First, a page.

First things first. An open-air run-in with BMW’s new B47 2.0-litre turbodiesel – which now has found itself into the full BMW range – proves that it is a better-mannered engine than the one it replaces. Not by leagues, and certainly not by enough to make it the smoothest of its kind, but in several key ways.

Start-up is one of them. Those new balancer shafts evidently do a better job of cancelling first-order crankshaft vibrations than what went before, because this turbodiesel feels much better settled on its mountings during the big piston accelerations and decelerations you get as the engine starts and stops.

Nic Cackett

Nic Cackett

Road tester
Wind noise seems competitively controlled with the roof up, although the cabin can feel a little exposed to gusts with the roof down

The 220d idles fairly quietly and cruises in a similar fashion. There is not a great deal less overall noise than it might have made using the old N47 unit, but it has less clattery harshness at low and medium revs.

There’s still a touch more mechanical thrash to the engine’s character at high revs than perfectly suits a cabriolet cruiser and slightly poorer refinement overall than in an A3 Cabriolet or even in a Volkswagen Golf Cabriolet, according to our noise meter. But the engine is the source of it. Wind noise seems competitively controlled with the roof up, although the cabin can feel a little exposed to gusts with the roof down.

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If you’ve a mind to do more than just cruise, you’ll find the 220d typically brisk, responsive and free-revving – again, all considering that it’s a four-pot turbodiesel. BMW yields to no one on factors such as these, and the 220d pulls stoutly and consistently from 1500rpm right through to 4500rpm, whereas certain rivals have a usable power band of little more than half that size.

We struggled to match BMW’s claimed 7.5sec 0-62mph benchmark; 8.2sec to 60mph was our fastest one-way run, two occupants up and full of fuel as usual. But even at that mark, the 220d can be considered a pacy performer among its direct diesel cabriolet rivals.

BMW's 2 Series drop-top in four-cylinder turbo 220i guise makes a strong case for being the petrol sweet-spot of the range. The blown 2.0-litre motor develops 181bhp at 5000 to 6250rpm and 199lb ft of torque at 1250 to 4500rpm. Those figures don't sound much in a car weighing 1.6 tonnes, but it's good enough for 0-62mph in 7.5sec and a top speed of 143mph.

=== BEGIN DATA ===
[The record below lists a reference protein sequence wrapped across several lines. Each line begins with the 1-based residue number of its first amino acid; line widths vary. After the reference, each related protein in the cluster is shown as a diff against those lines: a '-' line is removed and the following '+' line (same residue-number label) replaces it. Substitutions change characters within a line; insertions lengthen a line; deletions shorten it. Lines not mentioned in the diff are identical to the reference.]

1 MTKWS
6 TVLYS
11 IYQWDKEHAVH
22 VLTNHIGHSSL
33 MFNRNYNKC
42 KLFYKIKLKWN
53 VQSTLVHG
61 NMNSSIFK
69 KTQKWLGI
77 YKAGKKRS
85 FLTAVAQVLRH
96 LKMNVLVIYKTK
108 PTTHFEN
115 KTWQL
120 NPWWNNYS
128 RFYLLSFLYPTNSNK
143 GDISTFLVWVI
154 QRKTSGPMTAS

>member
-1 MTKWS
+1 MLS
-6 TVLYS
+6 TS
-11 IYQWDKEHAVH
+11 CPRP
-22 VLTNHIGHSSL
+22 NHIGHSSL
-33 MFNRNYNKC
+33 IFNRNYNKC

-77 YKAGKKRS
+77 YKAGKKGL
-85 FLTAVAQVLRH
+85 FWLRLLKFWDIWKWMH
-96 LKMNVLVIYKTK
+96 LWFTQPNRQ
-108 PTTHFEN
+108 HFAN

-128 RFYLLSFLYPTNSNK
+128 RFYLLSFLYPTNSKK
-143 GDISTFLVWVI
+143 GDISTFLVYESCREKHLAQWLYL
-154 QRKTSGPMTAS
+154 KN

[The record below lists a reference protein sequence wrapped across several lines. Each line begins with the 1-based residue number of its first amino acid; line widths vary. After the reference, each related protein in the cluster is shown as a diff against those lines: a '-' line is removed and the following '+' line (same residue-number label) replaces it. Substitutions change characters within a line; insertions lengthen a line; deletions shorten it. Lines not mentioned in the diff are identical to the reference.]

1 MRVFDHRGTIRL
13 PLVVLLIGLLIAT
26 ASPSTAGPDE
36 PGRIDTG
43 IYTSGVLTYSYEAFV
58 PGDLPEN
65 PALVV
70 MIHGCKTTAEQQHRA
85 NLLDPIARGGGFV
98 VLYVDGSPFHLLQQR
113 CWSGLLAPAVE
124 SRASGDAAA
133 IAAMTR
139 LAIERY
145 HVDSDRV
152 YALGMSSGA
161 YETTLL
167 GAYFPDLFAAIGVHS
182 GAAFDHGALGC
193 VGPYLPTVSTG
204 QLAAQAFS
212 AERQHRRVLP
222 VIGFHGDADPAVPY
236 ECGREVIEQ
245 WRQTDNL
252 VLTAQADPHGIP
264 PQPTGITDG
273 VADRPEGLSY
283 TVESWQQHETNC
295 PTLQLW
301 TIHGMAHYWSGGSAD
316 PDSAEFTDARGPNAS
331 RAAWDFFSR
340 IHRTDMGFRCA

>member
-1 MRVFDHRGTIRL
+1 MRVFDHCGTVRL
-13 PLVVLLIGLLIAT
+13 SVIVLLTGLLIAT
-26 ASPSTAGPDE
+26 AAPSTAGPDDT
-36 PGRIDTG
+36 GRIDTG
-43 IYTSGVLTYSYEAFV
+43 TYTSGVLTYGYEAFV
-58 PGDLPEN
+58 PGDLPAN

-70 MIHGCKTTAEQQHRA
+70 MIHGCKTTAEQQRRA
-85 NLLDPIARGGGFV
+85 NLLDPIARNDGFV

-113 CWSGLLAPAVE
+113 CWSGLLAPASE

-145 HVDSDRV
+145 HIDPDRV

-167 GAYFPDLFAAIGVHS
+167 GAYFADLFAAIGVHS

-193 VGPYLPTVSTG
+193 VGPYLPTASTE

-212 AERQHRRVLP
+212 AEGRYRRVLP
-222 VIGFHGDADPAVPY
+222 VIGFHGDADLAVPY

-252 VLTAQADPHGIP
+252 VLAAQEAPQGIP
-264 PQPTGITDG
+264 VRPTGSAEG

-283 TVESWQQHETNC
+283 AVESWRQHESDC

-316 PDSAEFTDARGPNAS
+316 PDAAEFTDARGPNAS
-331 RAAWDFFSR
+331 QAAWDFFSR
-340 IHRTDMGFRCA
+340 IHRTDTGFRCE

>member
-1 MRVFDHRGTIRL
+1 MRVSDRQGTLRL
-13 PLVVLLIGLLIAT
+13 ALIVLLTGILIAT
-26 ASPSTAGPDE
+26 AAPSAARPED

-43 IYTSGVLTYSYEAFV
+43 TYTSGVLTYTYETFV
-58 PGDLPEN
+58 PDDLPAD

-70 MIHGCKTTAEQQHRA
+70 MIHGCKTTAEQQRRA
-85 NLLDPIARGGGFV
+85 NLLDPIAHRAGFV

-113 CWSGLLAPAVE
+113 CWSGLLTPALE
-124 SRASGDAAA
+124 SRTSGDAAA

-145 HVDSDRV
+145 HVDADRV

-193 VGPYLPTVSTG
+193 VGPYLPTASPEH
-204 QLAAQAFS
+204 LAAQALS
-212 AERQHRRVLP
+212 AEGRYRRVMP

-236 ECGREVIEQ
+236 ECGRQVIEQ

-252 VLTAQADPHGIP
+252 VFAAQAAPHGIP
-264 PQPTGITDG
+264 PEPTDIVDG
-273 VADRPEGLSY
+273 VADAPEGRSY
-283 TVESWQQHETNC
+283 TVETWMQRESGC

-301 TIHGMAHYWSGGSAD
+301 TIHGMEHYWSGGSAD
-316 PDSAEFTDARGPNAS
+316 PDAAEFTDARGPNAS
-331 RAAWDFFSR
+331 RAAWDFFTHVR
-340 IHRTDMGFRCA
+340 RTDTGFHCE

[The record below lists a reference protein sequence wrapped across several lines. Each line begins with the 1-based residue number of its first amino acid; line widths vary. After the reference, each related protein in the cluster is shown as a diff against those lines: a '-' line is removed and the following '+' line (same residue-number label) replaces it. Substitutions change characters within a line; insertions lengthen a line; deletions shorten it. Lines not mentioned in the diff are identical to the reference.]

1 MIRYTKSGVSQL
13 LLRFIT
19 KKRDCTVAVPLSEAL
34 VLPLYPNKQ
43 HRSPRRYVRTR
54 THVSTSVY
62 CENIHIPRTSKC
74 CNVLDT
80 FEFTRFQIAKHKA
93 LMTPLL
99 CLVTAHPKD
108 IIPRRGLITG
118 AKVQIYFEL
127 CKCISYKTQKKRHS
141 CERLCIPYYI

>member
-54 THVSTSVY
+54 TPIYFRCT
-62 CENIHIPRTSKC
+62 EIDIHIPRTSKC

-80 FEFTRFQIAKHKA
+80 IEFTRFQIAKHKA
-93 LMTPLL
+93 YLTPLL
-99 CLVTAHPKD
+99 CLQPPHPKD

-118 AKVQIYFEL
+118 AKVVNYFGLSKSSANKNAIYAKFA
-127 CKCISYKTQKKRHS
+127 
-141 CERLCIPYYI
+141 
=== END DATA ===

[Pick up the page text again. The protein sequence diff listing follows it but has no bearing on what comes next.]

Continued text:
The 230i variant is only available in M Sport trim and is powered by a 2.0-litre twin turbocharged four-cylinder motor, kicking out 242bhp at 6400rpm and 258lb ft of torque from a heady 5000-6500rpm. It's certainly quick enough - the 0-62mph sprint is done in 6.0sec and it's limited to 155mph. However, there is nothing the way of evocative noise from the engine to do that sort of pace justice.

Despite the halo M240i drop-top weighing 145kg more than its coupe sibling, it still cracks 0-62mph in 4.7sec when paired with BMW's eight-speed automatic gearbox. The 3.0-litre twin-turbo straight six in this form is a revelation - providing a huge slug of torque from revs so low that you can simply forget to change down a gear and still get away with it.

Maximum power of 338bhp arrives at around 5800rpm, but the wait is minimal thanks to its free-revving nature. It's an engine you'll want to rev, too, because its six-cylinder roar, accompanied by a whistling turbo and interrupted by the popping from its exhausts on the overrun, is seriously addictive.

While less involving than the manual version, the eight-speed automatic M240i is still very good, picking up power quicker than many of the VW Group dual-clutch devices and always remaining smooth. The gearbox is quick to respond to manual changes, too, both up and down.

Outright stopping power isn’t compromised by the 2 Series Convertible's kerb weight, at least not in dry conditions and on BMW’s optional 18in alloy wheels. Pedal feel is consistently good and brake fade declined to present itself at all.

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